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Action for Housing release election wish list to tackle Gibraltar's housing crisis

Photo by Eyleen Gomez

The Action for Housing pressure group has released its wish list ahead of the 2023 General Election.

With Gibraltar going to the polls in an election before the end of 2023 Action For Housing has compiled a detailed wish list setting out a blueprint for the next government.

“Gibraltar is currently amid a housing crisis and the group is kept busy assisting those people who are in need or facing very adverse situations,” said a statement from the group.

“Using our knowledge and years of experience with Gibraltar’s housing system the AFH wish list provides a clear plan for much needed reform.”

The list has 15 points and include construction of rental homes, funding of NGOs for temporary accommodation, tax disincentives against multiple homeownership, rehousing of existing tenants in buildings that are to be demolished, more privacy at the housing department facilities when discussing personal matters.

The list is as follows:

1. Immediate commencement of a government building programme to construct flats for rental.
The next government should earmark site(s) that to create government rental homes as soon as

2. Legal assistance to be granted to tenants who are facing eviction and who are not people of

3. Developers who demolish existing homes in order to construct new buildings must be compelled
by law to either rehouse those tenants who are evicted or to compensate them financially in a
manner which is adequate to the loss of their homes.

4. Introduce new measures to regulate rents, ensure security of tenure and protect investment
made in the acquisition and renting of property in the private sector. An advisory independent
committee to be set up by government to study and put forward recommendations to this end.

5. Tax disincentives need to be introduced to reduce multiple homeownership. We need to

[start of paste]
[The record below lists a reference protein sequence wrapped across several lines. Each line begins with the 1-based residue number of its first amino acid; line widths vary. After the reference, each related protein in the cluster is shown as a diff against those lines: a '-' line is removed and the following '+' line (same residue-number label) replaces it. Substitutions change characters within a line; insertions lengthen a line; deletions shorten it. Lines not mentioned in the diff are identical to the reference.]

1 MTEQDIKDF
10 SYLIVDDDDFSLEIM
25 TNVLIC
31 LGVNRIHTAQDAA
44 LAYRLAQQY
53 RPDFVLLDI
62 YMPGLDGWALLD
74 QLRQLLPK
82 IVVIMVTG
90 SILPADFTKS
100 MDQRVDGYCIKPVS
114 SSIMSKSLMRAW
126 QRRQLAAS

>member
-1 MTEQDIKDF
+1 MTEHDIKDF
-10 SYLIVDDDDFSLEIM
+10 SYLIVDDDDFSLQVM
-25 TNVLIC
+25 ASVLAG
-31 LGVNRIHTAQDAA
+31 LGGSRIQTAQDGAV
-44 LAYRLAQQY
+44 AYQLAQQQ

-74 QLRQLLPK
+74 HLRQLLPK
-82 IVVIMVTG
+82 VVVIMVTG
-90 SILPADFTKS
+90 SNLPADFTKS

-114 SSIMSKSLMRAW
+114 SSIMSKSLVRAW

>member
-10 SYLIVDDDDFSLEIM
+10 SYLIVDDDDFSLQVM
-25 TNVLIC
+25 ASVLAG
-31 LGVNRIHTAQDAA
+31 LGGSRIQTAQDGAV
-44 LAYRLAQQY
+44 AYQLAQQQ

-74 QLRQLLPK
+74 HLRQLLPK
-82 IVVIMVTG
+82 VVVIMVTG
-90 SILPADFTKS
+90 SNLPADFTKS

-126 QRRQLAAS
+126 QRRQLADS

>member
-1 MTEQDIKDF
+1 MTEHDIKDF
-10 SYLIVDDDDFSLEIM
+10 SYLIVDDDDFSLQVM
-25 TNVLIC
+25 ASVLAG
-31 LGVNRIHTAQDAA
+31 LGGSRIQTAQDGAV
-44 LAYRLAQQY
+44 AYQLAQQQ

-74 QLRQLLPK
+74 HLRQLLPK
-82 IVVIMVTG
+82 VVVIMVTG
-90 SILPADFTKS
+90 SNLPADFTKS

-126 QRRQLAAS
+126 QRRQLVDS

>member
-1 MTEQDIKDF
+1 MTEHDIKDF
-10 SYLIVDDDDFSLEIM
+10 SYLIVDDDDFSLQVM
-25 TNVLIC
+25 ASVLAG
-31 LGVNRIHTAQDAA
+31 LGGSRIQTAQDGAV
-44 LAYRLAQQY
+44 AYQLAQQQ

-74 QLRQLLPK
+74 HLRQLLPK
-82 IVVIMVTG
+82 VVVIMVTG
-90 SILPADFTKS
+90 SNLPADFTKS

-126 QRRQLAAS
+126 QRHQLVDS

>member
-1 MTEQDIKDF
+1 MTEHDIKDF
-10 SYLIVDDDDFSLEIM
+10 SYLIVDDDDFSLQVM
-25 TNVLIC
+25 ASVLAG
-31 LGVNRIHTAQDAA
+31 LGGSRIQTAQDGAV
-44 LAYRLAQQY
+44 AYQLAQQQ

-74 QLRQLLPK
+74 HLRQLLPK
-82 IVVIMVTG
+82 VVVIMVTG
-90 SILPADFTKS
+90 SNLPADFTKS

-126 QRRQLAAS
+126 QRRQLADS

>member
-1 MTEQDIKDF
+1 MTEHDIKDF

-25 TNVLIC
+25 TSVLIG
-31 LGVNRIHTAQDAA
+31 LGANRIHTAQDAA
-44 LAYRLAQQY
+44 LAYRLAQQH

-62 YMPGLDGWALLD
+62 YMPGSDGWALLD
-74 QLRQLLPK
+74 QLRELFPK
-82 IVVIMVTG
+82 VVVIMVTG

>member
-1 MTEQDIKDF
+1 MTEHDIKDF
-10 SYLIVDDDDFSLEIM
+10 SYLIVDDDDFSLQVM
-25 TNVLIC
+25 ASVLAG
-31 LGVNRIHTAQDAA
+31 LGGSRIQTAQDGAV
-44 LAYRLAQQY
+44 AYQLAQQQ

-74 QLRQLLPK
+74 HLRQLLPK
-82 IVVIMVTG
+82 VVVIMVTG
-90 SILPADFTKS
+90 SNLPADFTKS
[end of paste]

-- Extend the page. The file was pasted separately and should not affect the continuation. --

discourage the concentration of residential property in a few hands.

6. Government funded NGO’s and agencies that provide temporary accommodation need to be
better regulated and maintained and available for applicants on government housing waiting
lists. We are referring specifically to the workers’ hostels and the women’s refuge.

7. Allow an Action for Housing member to attend the Housing Allocation Committee meetings. Even
if it is just in an observer’s capacity.

8. Construct or convert premises for a ‘halfway house’ for single homeless individuals. These
accommodations should be on a temporary basis and until proper government accommodations
are made available. Single parents to be given bigger premises according to the number of
children involved, as per Social Services requirements.

9. Change the Housing waiting list criteria to be used when considering applications from previous
property owners. A more flexible approach to those who had to sell because of serious and
genuine reasons such as divorce and separation is needed. Unless they made a substantial
amount of money that could enable the affected party to purchase a dwelling at market price,
he/she must be allowed to be on the government housing list so that they may be eligible to
partake of the so called low-cost housing scheme.

10. Individuals who have separated/divorced and have given away their property to their ex-partners
and who are placed on the housing waiting list should be given the necessary number of rooms for
them to enjoy the company of their child or children, as per Social Services requirements.

11. Housing should introduce a higher rental payment for higher earners living in government rental
accommodation. This would be an alternative to means-testing.

12. The Housing department facilities and overall customer care needs to improve. Members of the
public who attend the counters at the Housing department need more privacy than is afforded
at the moment. More Housing officers should be available to individuals who seek help or advice.

Online chats should be an option, especially for those with accessibility issues.

13. The government needs to convene a Housing Advisory Council to discuss and submit proposals
on how to address Gibraltar’s housing problems.

14. A realistic, holistic and cost effective urbanisation plan for the upper town and other parts of the
old city which would allow residents (not property magnates) to buy properties for personal
home ownership. These vacant properties to be sold at affordable prices and with certain
attached conditions with regards to timelines for refurbishment and final occupation.

15. Property owners should not be allowed to maintain their properties vacant for an indefinite
period of time. The government must stipulate a reasonable period of time for landlords to make
good use of their properties. Should this not happen the government should re-possess the said

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